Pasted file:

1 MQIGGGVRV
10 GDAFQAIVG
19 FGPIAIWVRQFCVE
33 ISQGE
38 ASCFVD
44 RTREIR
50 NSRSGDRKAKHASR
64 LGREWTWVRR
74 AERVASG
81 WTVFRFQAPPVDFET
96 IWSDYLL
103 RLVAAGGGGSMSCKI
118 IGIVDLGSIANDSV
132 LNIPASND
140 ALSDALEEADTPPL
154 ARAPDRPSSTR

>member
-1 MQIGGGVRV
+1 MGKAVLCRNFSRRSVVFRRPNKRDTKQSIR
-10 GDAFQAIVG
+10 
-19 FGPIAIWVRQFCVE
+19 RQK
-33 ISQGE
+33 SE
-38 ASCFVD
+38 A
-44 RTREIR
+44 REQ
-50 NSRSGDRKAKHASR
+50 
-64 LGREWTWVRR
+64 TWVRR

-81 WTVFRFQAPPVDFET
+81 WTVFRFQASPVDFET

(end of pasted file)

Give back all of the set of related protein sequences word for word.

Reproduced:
1 MQIGGGVRV
10 GDAFQAIVG
19 FGPIAIWVRQFCVE
33 ISQGE
38 ASCFVD
44 RTREIR
50 NSRSGDRKAKHASR
64 LGREWTWVRR
74 AERVASG
81 WTVFRFQAPPVDFET
96 IWSDYLL
103 RLVAAGGGGSMSCKI
118 IGIVDLGSIANDSV
132 LNIPASND
140 ALSDALEEADTPPL
154 ARAPDRPSSTR

>member
-1 MQIGGGVRV
+1 MGKAVLCRNFSRRSVVFRRPNKRDTKQSIR
-10 GDAFQAIVG
+10 
-19 FGPIAIWVRQFCVE
+19 RQK
-33 ISQGE
+33 SE
-38 ASCFVD
+38 A
-44 RTREIR
+44 REQ
-50 NSRSGDRKAKHASR
+50 
-64 LGREWTWVRR
+64 TWVRR

-81 WTVFRFQAPPVDFET
+81 WTVFRFQASPVDFET